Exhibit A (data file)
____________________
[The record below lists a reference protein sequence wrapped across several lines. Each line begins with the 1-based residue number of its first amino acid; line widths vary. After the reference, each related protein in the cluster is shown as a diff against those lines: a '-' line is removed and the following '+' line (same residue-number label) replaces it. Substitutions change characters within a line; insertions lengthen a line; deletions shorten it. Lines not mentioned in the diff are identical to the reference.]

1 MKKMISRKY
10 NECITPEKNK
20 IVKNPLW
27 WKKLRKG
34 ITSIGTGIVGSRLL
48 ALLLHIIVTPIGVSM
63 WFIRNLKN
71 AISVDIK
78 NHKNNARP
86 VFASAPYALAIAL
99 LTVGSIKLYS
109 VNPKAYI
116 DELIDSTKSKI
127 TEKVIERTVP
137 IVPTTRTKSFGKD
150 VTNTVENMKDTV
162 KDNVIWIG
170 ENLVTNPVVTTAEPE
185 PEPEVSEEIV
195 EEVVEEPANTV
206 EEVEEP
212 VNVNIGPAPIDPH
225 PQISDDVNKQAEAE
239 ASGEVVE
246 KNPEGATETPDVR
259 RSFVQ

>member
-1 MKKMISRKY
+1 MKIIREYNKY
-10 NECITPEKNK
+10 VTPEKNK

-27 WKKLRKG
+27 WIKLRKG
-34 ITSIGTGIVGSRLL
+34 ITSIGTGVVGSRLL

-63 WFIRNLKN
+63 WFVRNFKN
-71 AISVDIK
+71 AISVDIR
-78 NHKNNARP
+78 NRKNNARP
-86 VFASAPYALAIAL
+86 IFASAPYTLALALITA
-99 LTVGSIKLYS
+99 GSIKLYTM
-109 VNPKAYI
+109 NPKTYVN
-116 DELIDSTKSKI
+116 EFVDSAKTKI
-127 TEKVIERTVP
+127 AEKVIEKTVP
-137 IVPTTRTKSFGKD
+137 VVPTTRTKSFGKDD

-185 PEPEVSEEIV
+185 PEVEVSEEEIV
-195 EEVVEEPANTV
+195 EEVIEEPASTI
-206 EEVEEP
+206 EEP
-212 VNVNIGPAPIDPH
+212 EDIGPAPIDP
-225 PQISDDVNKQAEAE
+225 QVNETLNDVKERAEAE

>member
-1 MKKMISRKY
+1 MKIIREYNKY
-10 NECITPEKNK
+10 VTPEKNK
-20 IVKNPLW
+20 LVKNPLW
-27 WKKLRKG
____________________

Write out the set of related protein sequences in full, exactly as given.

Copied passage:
[The record below lists a reference protein sequence wrapped across several lines. Each line begins with the 1-based residue number of its first amino acid; line widths vary. After the reference, each related protein in the cluster is shown as a diff against those lines: a '-' line is removed and the following '+' line (same residue-number label) replaces it. Substitutions change characters within a line; insertions lengthen a line; deletions shorten it. Lines not mentioned in the diff are identical to the reference.]

1 MKKMISRKY
10 NECITPEKNK
20 IVKNPLW
27 WKKLRKG
34 ITSIGTGIVGSRLL
48 ALLLHIIVTPIGVSM
63 WFIRNLKN
71 AISVDIK
78 NHKNNARP
86 VFASAPYALAIAL
99 LTVGSIKLYS
109 VNPKAYI
116 DELIDSTKSKI
127 TEKVIERTVP
137 IVPTTRTKSFGKD
150 VTNTVENMKDTV
162 KDNVIWIG
170 ENLVTNPVVTTAEPE
185 PEPEVSEEIV
195 EEVVEEPANTV
206 EEVEEP
212 VNVNIGPAPIDPH
225 PQISDDVNKQAEAE
239 ASGEVVE
246 KNPEGATETPDVR
259 RSFVQ

>member
-1 MKKMISRKY
+1 MKIIREYNKY
-10 NECITPEKNK
+10 VTPEKNK

-27 WKKLRKG
+27 WIKLRKG
-34 ITSIGTGIVGSRLL
+34 ITSIGTGVVGSRLL

-63 WFIRNLKN
+63 WFVRNFKN
-71 AISVDIK
+71 AISVDIR
-78 NHKNNARP
+78 NRKNNARP
-86 VFASAPYALAIAL
+86 IFASAPYTLALALITA
-99 LTVGSIKLYS
+99 GSIKLYTM
-109 VNPKAYI
+109 NPKTYVN
-116 DELIDSTKSKI
+116 EFVDSAKTKI
-127 TEKVIERTVP
+127 AEKVIEKTVP
-137 IVPTTRTKSFGKD
+137 VVPTTRTKSFGKDD

-185 PEPEVSEEIV
+185 PEVEVSEEEIV
-195 EEVVEEPANTV
+195 EEVIEEPASTI
-206 EEVEEP
+206 EEP
-212 VNVNIGPAPIDPH
+212 EDIGPAPIDP
-225 PQISDDVNKQAEAE
+225 QVNETLNDVKERAEAE

>member
-1 MKKMISRKY
+1 MKIIREYNKY
-10 NECITPEKNK
+10 VTPEKNK
-20 IVKNPLW
+20 LVKNPLW
-27 WKKLRKG